So where’s the hope for your 2012 Minnesota Twins? Let’s start at Third Base. Danny Valencia has looked great–not just good, great–in Spring Training. Now, we know not to put too much hope in those numbers (see Hughes, L. c.2011), however, it sounds hopeful for a guy who has often been in Gardy’s doghouse for attitude issues and who had a pretty bad 2011 (though at least he stayed on the field!). 20 HR are not out of the question for a guy who is potentially auditioning for another team, at least come 2014 when Miguel Sano may start to come into the picture.
Valencia: .270, 19 HR, 75 RBI (145 games)
Ben Revere is a stud. He is going to get singles and then he is going to run. He also is going to have no arm in left field, but that’s better than no arm in center field. However, the metrics suggest that his range actually makes up for his lack of an arm. I don’t know, but I suppose I’ll take an extra ball tracked down for an extra base taken due to the lack of an arm. Anyway, this should be better than Rene Tosoni and Trevor Plouffe.
Revere: .280, 62 runs, 40 SB (152 games)
Denard Span: the other concussion worry. But, you know, he’ll be alright, you know. It’ll be good, you know… OK, enough making fun of his interviews with P.A., which are almost painful to listen to. He might be the best lead-off guy in the division and that’s saying something, because he’s not really a typical lead-off guy. Mostly, he’s just a solid baseball player. Hopefully he’s healthy.
Span: .282, 80 runs, 15 SB (145 games)
I’m really excited to see Josh Willingham play. That might sound strange because he isn’t exactly flashy, but the Twins need a pure power hitter and that’s what Willingham can be. The jury is still out on whether he will be that, but in theory he should be a perfect fit for Target Field. Name a better right-handed power hitter we’ve had since Target Field opened. OK, stop thinking. There isn’t anybody. Cuddyer was nice but his power was to the opposite field. For that reason alone, I’m excited. By the way, I don’t think Joe Benson will see much time with the Twins outside of September, but he is certainly somebody to wait on. You get the sense that he and Revere will be a fun OF tag-team to watch in the future.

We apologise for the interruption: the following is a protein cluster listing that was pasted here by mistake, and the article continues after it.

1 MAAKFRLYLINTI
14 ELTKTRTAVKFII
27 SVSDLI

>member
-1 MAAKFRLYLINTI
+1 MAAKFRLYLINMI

Willingham: .245, 27 HR, 85 RBI (140 games)
I’m sure an array of guys will see action here. Mostly it will be Doumit, but also Mauer, probably a lot of Morneau, maybe occasionally Parmelee or Plouffe or whoever else makes the team’s last few roster spots. This will likely be a downgrade from Kubel, but then again, Kubel gave the Twins much fewer options with his subpar defense. Any of these guys can play defense, too. Well, except Plouffe… moving on…
Doumit: .270, 13 HR, 58 RBI (112 games played)
The news here has been more good than bad recently. Carl Pavano is a seriously consistent innings eater (and no, I never would have thought I’d say that about six years ago). He is getting a bit long in the tooth (36 years to be precise), but his numbers haven’t dipped since coming to Minnesota. I look for more of the same out of him.
Francisco Liriano has been turning heads by coming into Spring in great shape by all accounts, throwing the ball well and most importantly, throwing with consistency. He had an abysmal 2011, so it’s not much to hope for a better 2012, but I expect more than OK from Liriano. Will he ever return to his form from 2006? No. But 2010 could very well be repeatable. In fact, I expect him to be in that range.
Scott Baker had a very good 2011 when he was healthy, but he wasn’t healthy enough. He’s now 30 years old and has never had the stuff to be a staff ace, but he should be an average to above-average starter and anything resembling 2011 would be very welcome (save the injuries).